Last month it was announced that St. Michael’s Cathedral is temporarily closing its doors for renovations. To accommodate the Cathedral’s parishioners, additional weekend masses will be held at nearby St. Paul’s Basilica starting this weekend (Saturday 6:00 p.m.; Sunday 9:30 a.m. and 1:00 p.m.). Following summer break, masses will feature music from St. Michael’s Choir School.
It's appropriate that St. Paul’s will stand in for the Cathedral; before the completion of St. Michael’s in 1848, St. Paul’s was the diocese’s unofficial cathedral. It was the sole place of worship for Toronto Catholics and, by default, the seat of our first bishop, Most Rev. Michael Power.
For those who will be temporarily attending St. Paul’s, and for those with an interest in visiting the city’s oldest Catholic parish, we offer a brief history of the church, its architecture and artwork.*
Established in 1822, St. Paul’s was the first Catholic parish between Kingston and Windsor and, consequently, the original church of what is now the Archdiocese of Toronto. The first structure was a red brick Gothic-style building completed in 1824 on the present site (83 Power Street).
|Old St. Paul's Church, Power Street, Toronto, 1824-1889|
Photograph published in The Story of St. Paul's Parish by Rev. E. Kelly (1922).
The original church was a red brick Gothic structure.
In its early years St. Paul’s served the Irish coming from their famine ravaged homeland. In 1847, a typhus epidemic raged through the city, killing 850 people, including Bishop Power. Many were buried in mass graves on the church grounds.
During the nineteenth century St. Paul’s was a bulwark of Catholicism in a very Protestant city. As the city grew and prospered, from “Muddy York” to an industrialized urban centre, so too did St. Paul’s. By the turn of the century a dozen more parishes were erected in the city to accommodate the growing faithful. St. Paul’s Parish was reinvigorated with the building of the present church - a much larger edifice. Its construction was initiated and overseen by its pastor, auxiliary bishop of Toronto, Most Rev. Thomas O’Mahony, and completed in 1889.
The designer of the new church was renowned architect Joseph Connelly, who was also responsible for St. Mary’s (1852). His decision to forsake the Gothic for Italian Renaissance was considered daring and internationally en vogue for the time. St. Paul’s is built in the Romanesque basilica style with Ionic colonnades separating the central nave from the side aisles. It has rounded instead of pointed arches and a plain campanile rather than a sharp spire. Connelly imitated the style and design of the Basilica of St. Paul-Outside-The-Walls in Rome. The new St. Paul’s was solid, imposing, impregnable - a visible statement of faith.
Following Bishop O’Mahony’s death in 1892, the newly appointed pastor inherited an unfinished church. Dean John Hand embarked on an ambitious scheme to decorate the church with the beautiful murals, stained glass windows and statuary that make the church’s aesthetics truly remarkable. Dean Hand commissioned the following works:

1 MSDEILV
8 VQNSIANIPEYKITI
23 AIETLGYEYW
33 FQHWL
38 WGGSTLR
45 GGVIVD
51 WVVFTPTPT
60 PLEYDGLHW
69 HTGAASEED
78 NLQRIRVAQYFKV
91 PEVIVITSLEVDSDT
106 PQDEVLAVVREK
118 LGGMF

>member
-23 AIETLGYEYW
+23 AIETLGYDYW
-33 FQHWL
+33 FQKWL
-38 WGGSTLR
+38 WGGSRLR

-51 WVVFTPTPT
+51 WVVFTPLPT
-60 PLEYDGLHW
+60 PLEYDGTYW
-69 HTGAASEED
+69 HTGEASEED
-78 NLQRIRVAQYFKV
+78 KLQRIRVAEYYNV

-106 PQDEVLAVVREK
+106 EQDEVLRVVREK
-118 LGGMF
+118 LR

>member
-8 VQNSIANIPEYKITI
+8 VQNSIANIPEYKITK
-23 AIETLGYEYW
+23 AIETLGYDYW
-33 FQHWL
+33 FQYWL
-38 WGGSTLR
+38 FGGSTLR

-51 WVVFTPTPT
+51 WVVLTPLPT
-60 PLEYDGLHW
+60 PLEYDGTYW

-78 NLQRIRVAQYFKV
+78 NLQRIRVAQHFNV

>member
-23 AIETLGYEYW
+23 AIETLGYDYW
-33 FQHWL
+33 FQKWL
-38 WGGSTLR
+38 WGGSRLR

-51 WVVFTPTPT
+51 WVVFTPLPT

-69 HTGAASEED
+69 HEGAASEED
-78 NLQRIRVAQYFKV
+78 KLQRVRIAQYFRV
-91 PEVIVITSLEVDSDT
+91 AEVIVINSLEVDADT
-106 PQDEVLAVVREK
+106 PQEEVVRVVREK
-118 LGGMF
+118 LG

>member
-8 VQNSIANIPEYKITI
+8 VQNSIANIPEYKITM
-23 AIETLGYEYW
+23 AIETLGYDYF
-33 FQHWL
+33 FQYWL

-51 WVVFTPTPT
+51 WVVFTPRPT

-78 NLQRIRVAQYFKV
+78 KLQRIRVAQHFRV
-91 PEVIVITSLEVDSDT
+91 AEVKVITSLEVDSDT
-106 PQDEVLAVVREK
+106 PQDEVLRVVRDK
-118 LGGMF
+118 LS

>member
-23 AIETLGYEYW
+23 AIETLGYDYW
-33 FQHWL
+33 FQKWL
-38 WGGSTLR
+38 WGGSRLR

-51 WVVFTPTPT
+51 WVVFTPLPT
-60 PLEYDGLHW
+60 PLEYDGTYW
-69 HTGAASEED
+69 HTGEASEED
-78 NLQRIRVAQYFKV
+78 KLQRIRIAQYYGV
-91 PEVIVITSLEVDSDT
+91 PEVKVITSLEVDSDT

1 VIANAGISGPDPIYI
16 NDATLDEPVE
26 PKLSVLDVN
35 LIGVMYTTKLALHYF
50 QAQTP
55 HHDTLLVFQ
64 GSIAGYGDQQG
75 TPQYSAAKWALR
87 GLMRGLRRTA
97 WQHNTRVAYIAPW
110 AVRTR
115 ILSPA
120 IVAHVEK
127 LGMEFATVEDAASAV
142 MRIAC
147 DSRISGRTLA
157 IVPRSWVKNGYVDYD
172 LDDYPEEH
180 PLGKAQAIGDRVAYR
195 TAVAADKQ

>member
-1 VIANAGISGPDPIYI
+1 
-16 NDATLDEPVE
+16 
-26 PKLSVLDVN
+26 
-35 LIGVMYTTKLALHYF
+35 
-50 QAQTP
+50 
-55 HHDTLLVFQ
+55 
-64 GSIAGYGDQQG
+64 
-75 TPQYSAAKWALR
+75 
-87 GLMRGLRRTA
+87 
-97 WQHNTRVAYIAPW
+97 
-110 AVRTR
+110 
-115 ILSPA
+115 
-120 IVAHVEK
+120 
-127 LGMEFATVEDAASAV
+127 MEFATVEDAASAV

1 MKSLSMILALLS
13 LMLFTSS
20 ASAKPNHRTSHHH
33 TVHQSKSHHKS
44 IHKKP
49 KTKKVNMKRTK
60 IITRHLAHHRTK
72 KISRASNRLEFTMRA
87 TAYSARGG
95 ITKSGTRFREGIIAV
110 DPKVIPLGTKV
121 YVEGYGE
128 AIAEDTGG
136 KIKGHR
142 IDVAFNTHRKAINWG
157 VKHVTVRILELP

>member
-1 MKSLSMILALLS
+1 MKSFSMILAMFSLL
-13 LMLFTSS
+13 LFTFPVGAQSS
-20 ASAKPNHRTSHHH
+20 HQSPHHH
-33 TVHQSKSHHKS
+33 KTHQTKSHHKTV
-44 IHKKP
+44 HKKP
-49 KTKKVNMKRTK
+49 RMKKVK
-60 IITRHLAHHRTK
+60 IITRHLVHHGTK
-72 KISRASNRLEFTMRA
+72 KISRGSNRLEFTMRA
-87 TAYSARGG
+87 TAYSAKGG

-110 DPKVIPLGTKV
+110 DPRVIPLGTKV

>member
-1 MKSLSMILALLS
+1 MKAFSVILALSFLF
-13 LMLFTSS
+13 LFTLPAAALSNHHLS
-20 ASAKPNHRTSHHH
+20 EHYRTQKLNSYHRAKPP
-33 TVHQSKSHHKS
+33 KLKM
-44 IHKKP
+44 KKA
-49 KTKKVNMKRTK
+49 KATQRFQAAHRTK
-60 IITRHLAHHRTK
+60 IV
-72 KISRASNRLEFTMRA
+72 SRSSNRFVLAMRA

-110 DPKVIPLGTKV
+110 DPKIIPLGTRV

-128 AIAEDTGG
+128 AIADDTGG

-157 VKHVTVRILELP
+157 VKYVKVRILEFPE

1893: Four paintings by unknown Belgian artist: “The Conversion of St. Paul”; “The Last Supper”; “Gethsemane”; “Annunciation”1894: Commencement of the installation of stained glass windows and the clerestory windows1898: All-wood organ by R.S. Williams & Son and enlargement of the gallery1899: Statue of St. Paul, west façade1901: Stations of the Cross, made of stone in Europe1905: Completion of the campanile. The bell from the original St. Paul’s was installed in the new tower1908: Three marble altars and pulpit1911: Ten paintings of the life of St. Paul on the ceiling of the nave, “Ascension of our Lord” and “Assumption of the Blessed Virgin Mary” by G. Caroselli1921: Soldiers’ World War One Memorial, west façade1933: Pietà and memorial to Bishop Michael Power and Irish Famine victims
|Photographs Collection, PH0093/57P|
Photograph showing the apse and sanctuary in the 1950s.
The marble high altar and pulpit were commissioned by Dean Hand in 1908.
|Photographs Collection, PH0093/47CP|
One of the nave ceiling paintings of the life of St. Paul: " Paul in prison in Rome"
The scenes were painted on canvas and glued to the ceiling.
A Minor Basilica
St. Paul’s Church was designated a Minor Basilica on August 3, 1999, in time for the Millennium Jubilee celebrations. The title is granted by pontifical authority to churches that meet a variety of conditions. For example, the church must: stand out as a centre of pastoral and liturgical activity; be large enough to carry out exemplary celebrations; and enjoy a certain renown throughout the diocese. The historical importance of the church and the worthiness of its art are also considered. St. Paul’s is the twentieth church in Canada to receive this papal honour.
From its origins, St. Paul’s has welcomed the stranger, the immigrant and the impoverished. Now it will also welcome the displaced Cathedral parishioner until March 2016.
*This historical summary has been adapted from a document written in 1999 by historian Michael Power to support the application for Minor Basilica status.